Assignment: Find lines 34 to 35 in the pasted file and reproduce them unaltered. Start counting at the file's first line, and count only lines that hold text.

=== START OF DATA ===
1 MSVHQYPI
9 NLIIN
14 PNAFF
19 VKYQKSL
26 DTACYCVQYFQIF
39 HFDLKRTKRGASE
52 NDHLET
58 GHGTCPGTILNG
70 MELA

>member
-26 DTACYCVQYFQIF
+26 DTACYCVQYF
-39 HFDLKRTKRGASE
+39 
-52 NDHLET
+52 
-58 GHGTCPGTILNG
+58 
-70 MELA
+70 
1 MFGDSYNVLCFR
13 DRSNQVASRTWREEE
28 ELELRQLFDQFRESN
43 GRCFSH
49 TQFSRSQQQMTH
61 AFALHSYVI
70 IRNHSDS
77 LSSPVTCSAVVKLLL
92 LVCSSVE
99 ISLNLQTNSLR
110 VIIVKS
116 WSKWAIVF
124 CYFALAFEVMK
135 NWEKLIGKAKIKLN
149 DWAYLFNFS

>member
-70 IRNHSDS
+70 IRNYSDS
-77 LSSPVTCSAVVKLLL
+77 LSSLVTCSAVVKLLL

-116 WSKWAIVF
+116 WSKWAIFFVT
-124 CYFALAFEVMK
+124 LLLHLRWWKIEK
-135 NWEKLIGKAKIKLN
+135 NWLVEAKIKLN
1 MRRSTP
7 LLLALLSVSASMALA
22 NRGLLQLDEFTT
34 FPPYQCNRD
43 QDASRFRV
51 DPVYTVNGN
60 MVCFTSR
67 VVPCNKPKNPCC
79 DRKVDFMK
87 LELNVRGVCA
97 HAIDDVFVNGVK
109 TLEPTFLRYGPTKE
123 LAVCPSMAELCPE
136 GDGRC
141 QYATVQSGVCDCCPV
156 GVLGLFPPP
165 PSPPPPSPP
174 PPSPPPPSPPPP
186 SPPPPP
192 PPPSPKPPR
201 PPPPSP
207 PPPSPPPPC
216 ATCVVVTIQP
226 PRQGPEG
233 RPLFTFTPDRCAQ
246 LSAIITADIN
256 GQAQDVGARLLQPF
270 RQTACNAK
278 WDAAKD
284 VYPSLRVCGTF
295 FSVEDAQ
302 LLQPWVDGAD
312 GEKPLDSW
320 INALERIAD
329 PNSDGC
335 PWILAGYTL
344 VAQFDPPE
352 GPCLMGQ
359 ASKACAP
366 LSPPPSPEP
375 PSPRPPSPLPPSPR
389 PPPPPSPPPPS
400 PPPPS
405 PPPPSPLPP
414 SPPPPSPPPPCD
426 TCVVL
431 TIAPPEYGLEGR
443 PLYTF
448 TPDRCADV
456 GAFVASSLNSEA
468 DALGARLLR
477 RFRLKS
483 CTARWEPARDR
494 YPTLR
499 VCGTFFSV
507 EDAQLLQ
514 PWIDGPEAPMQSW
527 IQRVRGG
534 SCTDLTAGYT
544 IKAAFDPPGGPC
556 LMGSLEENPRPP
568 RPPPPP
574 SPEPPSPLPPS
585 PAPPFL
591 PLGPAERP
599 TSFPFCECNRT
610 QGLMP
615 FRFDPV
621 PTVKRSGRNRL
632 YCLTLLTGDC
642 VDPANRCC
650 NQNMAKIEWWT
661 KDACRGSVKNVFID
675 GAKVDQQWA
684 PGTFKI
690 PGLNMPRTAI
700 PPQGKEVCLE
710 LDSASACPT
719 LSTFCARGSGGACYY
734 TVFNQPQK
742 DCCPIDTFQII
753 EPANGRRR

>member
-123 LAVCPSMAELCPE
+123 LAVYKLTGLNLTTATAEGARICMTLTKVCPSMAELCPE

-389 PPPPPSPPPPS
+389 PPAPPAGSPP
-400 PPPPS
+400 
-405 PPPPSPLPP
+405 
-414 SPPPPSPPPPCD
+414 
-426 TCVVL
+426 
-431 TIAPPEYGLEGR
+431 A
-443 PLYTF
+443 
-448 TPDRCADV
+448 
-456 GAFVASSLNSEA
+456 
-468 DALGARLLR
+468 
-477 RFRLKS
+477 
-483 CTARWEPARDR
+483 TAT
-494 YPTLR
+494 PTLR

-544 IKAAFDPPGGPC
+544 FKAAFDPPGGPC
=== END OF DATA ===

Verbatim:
135 NWEKLIGKAKIKLN
149 DWAYLFNFS